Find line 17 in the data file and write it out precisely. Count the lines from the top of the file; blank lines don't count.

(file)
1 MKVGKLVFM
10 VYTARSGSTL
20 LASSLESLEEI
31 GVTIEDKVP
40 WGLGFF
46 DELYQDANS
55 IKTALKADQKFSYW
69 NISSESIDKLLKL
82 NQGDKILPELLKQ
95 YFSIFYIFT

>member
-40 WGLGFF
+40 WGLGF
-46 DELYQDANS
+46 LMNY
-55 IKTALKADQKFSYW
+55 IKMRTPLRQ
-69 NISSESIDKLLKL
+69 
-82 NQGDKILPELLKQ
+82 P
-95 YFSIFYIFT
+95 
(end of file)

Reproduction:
+55 IKMRTPLRQ